I enjoy photography at most every level, but nature and wildlife photography are my true passions. They are consistently the most interesting and rewarding for me personally. I don’t think I’ve ever gone on a shoot where I didn’t learn something new about the wildlife or the area that was about to become my subject. A wildlife photographer / ex-National Park Ranger acquaintance once said to me - when shooting in the wild “take only photographs, leave only footprints." I took that message to heart and that simple phrase has been my mantra ever since.

I hale from middle class America, a true, blue collar family, the son of a carpenter and stay-at-home mom. My parents, both gone now, came from rather poor families, and grew-up during the Great Depression both reaching adulthood just in time for World War II. They were good people, hardworking, salt of the earth, Christian people. Dad was a strong, handsome, quiet man. His word was good as gold and there is nothing he loved more than his family and home. Mother, a petite woman, was fiercely protective of her children. Her face bore witness to her Native American (Cherokee) heritage; dark hair, dark eyes, and high cheek bones. She was quite beautiful.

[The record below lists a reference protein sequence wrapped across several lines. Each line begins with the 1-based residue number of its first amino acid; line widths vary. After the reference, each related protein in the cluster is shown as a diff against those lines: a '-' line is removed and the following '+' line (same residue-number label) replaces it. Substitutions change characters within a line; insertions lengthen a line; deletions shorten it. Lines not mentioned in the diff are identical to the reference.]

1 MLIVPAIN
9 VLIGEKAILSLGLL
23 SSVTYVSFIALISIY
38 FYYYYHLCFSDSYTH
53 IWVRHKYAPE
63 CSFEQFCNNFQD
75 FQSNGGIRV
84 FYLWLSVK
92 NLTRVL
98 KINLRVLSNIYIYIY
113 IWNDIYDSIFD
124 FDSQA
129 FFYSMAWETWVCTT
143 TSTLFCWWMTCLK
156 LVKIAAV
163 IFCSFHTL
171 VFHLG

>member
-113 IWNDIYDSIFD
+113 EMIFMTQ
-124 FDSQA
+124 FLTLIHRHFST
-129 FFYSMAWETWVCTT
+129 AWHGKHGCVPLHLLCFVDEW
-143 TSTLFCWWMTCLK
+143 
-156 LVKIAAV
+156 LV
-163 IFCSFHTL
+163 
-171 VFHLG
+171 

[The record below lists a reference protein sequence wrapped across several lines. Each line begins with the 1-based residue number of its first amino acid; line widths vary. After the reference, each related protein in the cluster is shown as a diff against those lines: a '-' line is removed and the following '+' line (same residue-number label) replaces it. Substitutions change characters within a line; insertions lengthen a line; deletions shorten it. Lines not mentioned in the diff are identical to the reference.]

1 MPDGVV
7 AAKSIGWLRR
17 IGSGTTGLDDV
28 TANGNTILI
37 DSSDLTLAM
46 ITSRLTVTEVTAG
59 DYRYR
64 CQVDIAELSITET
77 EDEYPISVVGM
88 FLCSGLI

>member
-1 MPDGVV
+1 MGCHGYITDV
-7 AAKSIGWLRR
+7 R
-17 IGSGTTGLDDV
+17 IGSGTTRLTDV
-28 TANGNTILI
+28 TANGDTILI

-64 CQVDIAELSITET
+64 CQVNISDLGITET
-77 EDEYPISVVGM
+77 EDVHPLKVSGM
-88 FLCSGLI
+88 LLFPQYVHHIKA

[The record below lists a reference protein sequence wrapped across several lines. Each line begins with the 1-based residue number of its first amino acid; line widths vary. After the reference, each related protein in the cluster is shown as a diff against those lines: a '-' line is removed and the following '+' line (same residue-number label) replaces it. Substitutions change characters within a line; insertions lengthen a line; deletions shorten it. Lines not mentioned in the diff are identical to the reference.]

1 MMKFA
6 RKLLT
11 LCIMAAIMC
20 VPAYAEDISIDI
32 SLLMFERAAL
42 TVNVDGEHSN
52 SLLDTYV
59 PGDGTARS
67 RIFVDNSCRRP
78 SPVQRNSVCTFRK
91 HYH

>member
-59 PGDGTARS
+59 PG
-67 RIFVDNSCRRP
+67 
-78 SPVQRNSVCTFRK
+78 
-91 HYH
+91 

We didn’t have much when I was growing up, but hey, not many people did. As small boys tend to do, I loved playing in the woods and bringing home every manner of “creepy crawler” (as my mom called ‘em) I could lay my hands on. If it wiggled, crawled, flew, or swam across the face of the earth, I likely had one as a child. Surely, it was my mother’s reluctant acceptance of her son’s curiosity that cultivated my interest and love of nature. Through the years, I have carried this fascination and love of nature with me into manhood and outside of my family, it is still my biggest source of strength and enjoyment in life.

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I watched Howdy Doody, the Beav, and Captain Kangaroo on our black and white TV. And I was ten years old, setting behind my desk the day a tearful announcement came over the elementary school PA. That message still rings in my ears today; someone had shot our beloved President JFK. I remember Ed Sullivan, the BEATLES, Bob Hope, Vietnam, and Woodstock. The first man walked on the moon the year I turned sixteen. I met my wife Barb shortly after graduating high school, we married and spent the next several years growing-up together. Now, two children, several houses, many dogs, an African Grey parrot and 40 some years later we are living in the town of Mason, Ohio.

All of these things helped shape my personality and make me the person I am today. But my parents get most of the credit, it was their sacrifice, dedication, and hard work that put me through school and taught me to love and respect God, country, nature, and other people. Thanks Mom and Dad - love you! Miss you guys.

Jerry Dalrymple

Nature and wildlife photography

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